*Carapace length*. This was the standard with which all the others were compared. The measurement was made by means of a pair of accurately adjusted dividers and the exact length measured was from behind the right eye to the mid-point of the carapace posteriorly (see Fig. 1). This position posterior to the eye was chosen rather than that from the anterior end of the rostrum because the rostrum was so often damaged.*Third maxilliped*. The chitin of this appendage is thin, hence it was found to be more accurate to cut this appendage off at a definite place by means of scissors than to attempt to break it off at the breaking joint. The position at which it was cut off was the joint between the proto-podite and the fused ischiopodite and meropodite. The**of**remainder of the limb, consisting of three segments, was then measured by placing it upon a steel ruler.*Pereiopods*. These appendages were broken off at the breaking joint, which exists near the proximal end of the segment representing the fused basipodite and ischiopodite. They were then measured with a steel ruler.

All appendages were stretched out to their fullest extent upon a steel ruler when measured. All measurements are probably accurate to the nearest $12$ mm.

The original data have been deposited at the British Museum (Natural History).

The prawns were divided into classes according to carapace length, six classes of males and five of females. The number of prawns in some classes was obviously insufficient to allow of accurate results. In the females for example the first class possesses only two individuals and wherever the data from this group were used, dotted lines indicate the fact. (Graph *B′*.*)*

The results were analysed by means of the following graphs :

*C*. This graph represents a comparison of the mean relative lengths of the appendages in the male and female for all classes together.

*E*. A comparison of the relative growth percentage of the appendage per 100 per cent, growth of carapace in male and female.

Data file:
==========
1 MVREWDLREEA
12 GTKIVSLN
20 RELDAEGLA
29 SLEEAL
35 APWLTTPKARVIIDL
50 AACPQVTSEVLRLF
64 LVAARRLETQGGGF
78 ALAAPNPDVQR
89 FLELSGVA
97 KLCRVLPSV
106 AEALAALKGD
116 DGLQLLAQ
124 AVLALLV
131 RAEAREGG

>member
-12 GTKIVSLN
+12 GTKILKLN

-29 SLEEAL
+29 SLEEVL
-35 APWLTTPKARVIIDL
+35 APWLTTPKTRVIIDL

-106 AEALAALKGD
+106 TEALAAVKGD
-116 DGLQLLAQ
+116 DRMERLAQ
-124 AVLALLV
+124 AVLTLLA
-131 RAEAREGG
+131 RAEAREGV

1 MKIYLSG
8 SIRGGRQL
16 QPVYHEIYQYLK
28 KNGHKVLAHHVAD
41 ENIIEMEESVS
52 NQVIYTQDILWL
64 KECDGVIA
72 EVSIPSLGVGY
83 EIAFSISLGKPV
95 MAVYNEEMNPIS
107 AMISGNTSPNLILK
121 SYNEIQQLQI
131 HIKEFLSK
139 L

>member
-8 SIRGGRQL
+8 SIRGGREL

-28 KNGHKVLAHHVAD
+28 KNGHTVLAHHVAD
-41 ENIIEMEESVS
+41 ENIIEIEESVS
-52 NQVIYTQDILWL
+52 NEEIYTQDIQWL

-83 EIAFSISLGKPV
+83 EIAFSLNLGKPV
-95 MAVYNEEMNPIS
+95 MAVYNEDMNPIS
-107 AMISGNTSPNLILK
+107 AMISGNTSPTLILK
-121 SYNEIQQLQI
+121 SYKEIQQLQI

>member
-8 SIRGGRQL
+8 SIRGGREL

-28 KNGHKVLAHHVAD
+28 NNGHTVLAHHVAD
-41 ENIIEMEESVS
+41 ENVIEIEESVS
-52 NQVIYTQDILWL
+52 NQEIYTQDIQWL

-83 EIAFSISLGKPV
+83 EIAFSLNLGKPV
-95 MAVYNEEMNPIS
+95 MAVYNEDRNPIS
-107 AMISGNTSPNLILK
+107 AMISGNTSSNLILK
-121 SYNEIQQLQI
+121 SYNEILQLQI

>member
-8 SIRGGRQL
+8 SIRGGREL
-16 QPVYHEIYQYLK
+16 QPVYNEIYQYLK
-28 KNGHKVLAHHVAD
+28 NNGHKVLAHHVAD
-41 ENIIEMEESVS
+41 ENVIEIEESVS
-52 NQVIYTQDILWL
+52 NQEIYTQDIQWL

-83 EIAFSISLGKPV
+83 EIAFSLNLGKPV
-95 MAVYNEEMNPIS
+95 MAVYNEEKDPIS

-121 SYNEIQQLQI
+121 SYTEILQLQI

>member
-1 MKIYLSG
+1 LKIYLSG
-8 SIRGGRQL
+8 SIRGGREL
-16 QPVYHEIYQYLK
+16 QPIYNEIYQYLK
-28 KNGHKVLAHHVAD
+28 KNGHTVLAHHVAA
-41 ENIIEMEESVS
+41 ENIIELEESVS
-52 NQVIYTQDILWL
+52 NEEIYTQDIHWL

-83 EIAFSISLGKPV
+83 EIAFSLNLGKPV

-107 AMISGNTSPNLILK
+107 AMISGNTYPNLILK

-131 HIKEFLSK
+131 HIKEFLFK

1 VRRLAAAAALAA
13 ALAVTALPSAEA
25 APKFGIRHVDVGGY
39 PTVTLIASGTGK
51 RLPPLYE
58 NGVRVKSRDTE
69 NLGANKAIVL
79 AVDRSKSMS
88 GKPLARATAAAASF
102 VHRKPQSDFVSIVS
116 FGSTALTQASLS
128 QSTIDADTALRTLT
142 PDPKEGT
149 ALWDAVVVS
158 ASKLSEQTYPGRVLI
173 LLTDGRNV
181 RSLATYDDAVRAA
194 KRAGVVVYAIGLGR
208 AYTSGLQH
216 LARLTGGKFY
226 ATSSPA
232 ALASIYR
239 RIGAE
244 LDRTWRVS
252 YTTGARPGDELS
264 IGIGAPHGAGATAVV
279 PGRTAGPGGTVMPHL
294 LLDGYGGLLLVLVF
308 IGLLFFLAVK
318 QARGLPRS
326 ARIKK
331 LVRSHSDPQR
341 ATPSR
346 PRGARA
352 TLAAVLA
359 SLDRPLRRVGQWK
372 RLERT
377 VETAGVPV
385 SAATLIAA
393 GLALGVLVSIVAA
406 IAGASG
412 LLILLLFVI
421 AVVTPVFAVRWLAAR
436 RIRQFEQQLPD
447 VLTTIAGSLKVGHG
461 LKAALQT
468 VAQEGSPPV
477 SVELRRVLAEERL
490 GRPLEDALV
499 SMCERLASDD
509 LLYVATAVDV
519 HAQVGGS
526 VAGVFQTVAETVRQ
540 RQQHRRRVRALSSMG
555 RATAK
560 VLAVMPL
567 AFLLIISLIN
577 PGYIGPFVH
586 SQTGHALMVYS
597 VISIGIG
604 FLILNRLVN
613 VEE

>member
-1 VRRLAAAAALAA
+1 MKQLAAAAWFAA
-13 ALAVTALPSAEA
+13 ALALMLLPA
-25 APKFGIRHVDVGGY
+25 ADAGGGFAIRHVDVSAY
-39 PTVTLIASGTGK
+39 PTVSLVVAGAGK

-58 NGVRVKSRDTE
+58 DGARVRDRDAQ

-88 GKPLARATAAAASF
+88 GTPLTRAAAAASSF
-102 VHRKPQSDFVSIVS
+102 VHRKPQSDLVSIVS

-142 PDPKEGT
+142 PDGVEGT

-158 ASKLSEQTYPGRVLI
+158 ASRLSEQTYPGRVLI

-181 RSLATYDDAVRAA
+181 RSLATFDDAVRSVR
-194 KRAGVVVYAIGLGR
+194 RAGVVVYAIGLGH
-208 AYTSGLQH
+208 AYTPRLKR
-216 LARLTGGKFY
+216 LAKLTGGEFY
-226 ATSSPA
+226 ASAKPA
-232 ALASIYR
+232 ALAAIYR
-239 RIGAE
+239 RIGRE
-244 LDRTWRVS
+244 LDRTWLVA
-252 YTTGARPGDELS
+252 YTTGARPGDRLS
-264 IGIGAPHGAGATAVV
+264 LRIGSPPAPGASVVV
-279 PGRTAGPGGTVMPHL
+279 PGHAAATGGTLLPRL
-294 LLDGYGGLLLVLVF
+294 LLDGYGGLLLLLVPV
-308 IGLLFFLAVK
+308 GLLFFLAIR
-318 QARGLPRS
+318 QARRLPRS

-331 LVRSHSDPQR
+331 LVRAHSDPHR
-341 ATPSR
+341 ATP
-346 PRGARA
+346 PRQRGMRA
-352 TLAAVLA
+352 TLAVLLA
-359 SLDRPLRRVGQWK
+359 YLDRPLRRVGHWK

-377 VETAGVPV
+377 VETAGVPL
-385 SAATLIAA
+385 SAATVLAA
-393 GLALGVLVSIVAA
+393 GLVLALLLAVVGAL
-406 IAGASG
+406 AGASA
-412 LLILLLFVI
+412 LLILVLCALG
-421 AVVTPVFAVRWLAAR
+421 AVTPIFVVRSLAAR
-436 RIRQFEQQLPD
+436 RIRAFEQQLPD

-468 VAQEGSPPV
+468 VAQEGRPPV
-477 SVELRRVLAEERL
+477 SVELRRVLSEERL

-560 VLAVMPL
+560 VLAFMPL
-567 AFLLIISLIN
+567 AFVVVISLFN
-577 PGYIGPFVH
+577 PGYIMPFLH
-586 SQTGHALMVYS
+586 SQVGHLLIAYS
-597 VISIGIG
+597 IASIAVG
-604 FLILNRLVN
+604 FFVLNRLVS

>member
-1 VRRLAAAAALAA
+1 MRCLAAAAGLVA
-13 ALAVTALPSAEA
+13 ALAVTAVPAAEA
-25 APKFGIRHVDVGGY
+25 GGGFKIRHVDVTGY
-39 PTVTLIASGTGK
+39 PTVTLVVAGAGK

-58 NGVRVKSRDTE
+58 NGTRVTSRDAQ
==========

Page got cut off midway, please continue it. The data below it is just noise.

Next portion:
*D*. A comparison of the ratio ♂/♀ for the absolute size of the appendages, in large and in small crabs of approximately the same carapace length.

*B and B′*. The relative lengths of the appendages were plotted against the carapace length. These graphs thus indicate the growth changes in the proportion of the various limbs in male and female.

*A*. The logarithm of the mean size of the cheliped in the different classes was plotted against the logarithm of the corresponding mean carapace length. Similar graphs were also constructed for the other pereiopods; these are described and discussed later, but are not included in the paper since graphs *D* and *D′* illustrate the chief points. The value of *k* from the heterogonic growth formula *y = bx*^{k} (where *y* = length of the part in question, *x* = the standard measurement) can be obtained from these graphs and thus the relative growth rate could be numerically compared.

## RESULTS

The greatest range in carapace size occurred amongst the males; they were both smaller and larger than the females. The females tended to group themselves into a few large classes of which the middle classes were the largest.

### Growth of the cheliped

In *graph A*, by plotting the logs of the mean cheliped length of the classes in male and female against the logs of the mean carapace length, a close approximation straight line was obtained in the female and to two straight lines meeting at an angle in the male. The value of *k* in the male was approximately 1·8 over its whole length. It will be seen, however, that the slope of the line changes in two places. The slope of the line through the first three points represents stages at which the carapace length is from 2·66 to 3·8 cm. in length and the value of *k* is here only about 1·4; the latter part of the slope, however, is much steeper and here the value of *k* is 2·15. The more gradual slope of the curve probably corresponds to the growth of the cheliped preceding sexual maturity which then resembles the rate of growth of the female cheliped. This difference of growth of the heterogonic chela at distinct periods was also shown in the growth of the chela propus of *Inachus* (Shaw, 1928, Text-fig. 3, p. 149). The growth of the cheliped in the female is heterogonic, but not so markedly as in the male, the value of *k* being 1·48. In the female only five points were obtained and these seemed to fall naturally nearly in a straight line.